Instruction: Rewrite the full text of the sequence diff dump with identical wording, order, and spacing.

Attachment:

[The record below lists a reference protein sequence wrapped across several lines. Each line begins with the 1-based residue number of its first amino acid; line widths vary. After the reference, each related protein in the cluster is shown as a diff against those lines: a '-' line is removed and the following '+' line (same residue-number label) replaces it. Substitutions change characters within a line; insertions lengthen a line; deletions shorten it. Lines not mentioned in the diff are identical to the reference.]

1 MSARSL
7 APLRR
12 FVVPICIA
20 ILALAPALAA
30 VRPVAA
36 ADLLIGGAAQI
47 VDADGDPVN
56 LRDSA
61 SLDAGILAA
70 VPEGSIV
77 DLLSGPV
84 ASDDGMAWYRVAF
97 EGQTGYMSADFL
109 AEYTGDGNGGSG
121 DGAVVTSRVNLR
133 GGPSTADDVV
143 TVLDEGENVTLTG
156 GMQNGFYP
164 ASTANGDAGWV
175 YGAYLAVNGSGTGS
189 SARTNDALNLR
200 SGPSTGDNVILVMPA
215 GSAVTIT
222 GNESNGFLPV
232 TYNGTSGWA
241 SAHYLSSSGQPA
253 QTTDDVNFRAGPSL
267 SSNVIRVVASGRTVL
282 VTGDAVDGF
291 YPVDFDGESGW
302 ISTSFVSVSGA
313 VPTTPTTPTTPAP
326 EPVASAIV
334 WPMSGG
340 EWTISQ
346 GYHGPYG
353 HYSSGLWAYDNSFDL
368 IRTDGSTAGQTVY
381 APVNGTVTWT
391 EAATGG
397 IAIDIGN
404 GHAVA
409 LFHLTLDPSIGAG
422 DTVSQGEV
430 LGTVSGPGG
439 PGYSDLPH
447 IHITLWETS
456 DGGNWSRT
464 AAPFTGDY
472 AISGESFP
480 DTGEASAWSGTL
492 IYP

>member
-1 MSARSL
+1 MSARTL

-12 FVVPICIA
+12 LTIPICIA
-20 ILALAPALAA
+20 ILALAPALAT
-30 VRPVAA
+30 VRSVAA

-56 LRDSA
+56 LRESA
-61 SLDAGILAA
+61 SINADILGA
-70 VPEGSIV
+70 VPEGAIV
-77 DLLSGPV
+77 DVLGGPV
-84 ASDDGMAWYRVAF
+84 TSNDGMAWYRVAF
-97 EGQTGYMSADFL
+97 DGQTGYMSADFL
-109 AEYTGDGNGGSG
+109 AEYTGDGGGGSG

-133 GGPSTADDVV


[The record below lists a reference protein sequence wrapped across several lines. Each line begins with the 1-based residue number of its first amino acid; line widths vary. After the reference, each related protein in the cluster is shown as a diff against those lines: a '-' line is removed and the following '+' line (same residue-number label) replaces it. Substitutions change characters within a line; insertions lengthen a line; deletions shorten it. Lines not mentioned in the diff are identical to the reference.]

1 MSARSL
7 APLRR
12 FVVPICIA
20 ILALAPALAA
30 VRPVAA
36 ADLLIGGAAQI
47 VDADGDPVN
56 LRDSA
61 SLDAGILAA
70 VPEGSIV
77 DLLSGPV
84 ASDDGMAWYRVAF
97 EGQTGYMSADFL
109 AEYTGDGNGGSG
121 DGAVVTSRVNLR
133 GGPSTADDVV
143 TVLDEGENVTLTG
156 GMQNGFYP
164 ASTANGDAGWV
175 YGAYLAVNGSGTGS
189 SARTNDALNLR
200 SGPSTGDNVILVMPA
215 GSAVTIT
222 GNESNGFLPV
232 TYNGTSGWA
241 SAHYLSSSGQPA
253 QTTDDVNFRAGPSL
267 SSNVIRVVASGRTVL
282 VTGDAVDGF
291 YPVDFDGESGW
302 ISTSFVSVSGA
313 VPTTPTTPTTPAP
326 EPVASAIV
334 WPMSGG
340 EWTISQ
346 GYHGPYG
353 HYSSGLWAYDNSFDL
368 IRTDGSTAGQTVY
381 APVNGTVTWT
391 EAATGG
397 IAIDIGN
404 GHAVA
409 LFHLTLDPSIGAG
422 DTVSQGEV
430 LGTVSGPGG
439 PGYSDLPH
447 IHITLWETS
456 DGGNWSRT
464 AAPFTGDY
472 AISGESFP
480 DTGEASAWSGTL
492 IYP

>member
-1 MSARSL
+1 MSARTL

-12 FVVPICIA
+12 LTIPICIA
-20 ILALAPALAA
+20 ILALAPALAT
-30 VRPVAA
+30 VRSVAA

-56 LRDSA
+56 LRESA
-61 SLDAGILAA
+61 SINADILGA
-70 VPEGSIV
+70 VPEGAIV
-77 DLLSGPV
+77 DVLGGPV
-84 ASDDGMAWYRVAF
+84 TSNDGMAWYRVAF
-97 EGQTGYMSADFL
+97 DGQTGYMSADFL
-109 AEYTGDGNGGSG
+109 AEYTGDGGGGSG

-133 GGPSTADDVV